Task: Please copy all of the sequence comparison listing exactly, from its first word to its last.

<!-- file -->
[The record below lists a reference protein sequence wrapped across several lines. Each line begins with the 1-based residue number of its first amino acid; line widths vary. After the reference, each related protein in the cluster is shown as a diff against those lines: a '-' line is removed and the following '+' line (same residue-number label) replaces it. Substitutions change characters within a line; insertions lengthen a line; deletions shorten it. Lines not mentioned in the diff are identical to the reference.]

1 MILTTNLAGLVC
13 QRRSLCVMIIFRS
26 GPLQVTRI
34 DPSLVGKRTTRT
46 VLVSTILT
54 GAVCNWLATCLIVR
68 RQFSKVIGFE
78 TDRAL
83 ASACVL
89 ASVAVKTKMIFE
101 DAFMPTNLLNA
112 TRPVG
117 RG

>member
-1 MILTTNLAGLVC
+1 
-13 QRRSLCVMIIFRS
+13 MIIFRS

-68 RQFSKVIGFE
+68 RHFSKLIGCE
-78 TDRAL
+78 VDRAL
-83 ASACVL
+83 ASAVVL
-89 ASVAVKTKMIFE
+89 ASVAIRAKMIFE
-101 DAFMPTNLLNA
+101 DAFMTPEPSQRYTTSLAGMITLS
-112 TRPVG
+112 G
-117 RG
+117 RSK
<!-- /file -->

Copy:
[The record below lists a reference protein sequence wrapped across several lines. Each line begins with the 1-based residue number of its first amino acid; line widths vary. After the reference, each related protein in the cluster is shown as a diff against those lines: a '-' line is removed and the following '+' line (same residue-number label) replaces it. Substitutions change characters within a line; insertions lengthen a line; deletions shorten it. Lines not mentioned in the diff are identical to the reference.]

1 MILTTNLAGLVC
13 QRRSLCVMIIFRS
26 GPLQVTRI
34 DPSLVGKRTTRT
46 VLVSTILT
54 GAVCNWLATCLIVR
68 RQFSKVIGFE
78 TDRAL
83 ASACVL
89 ASVAVKTKMIFE
101 DAFMPTNLLNA
112 TRPVG
117 RG

>member
-1 MILTTNLAGLVC
+1 
-13 QRRSLCVMIIFRS
+13 MIIFRS

-68 RQFSKVIGFE
+68 RHFSKLIGCE
-78 TDRAL
+78 VDRAL
-83 ASACVL
+83 ASAVVL
-89 ASVAVKTKMIFE
+89 ASVAIRAKMIFE
-101 DAFMPTNLLNA
+101 DAFMTPEPSQRYTTSLAGMITLS
-112 TRPVG
+112 G
-117 RG
+117 RSK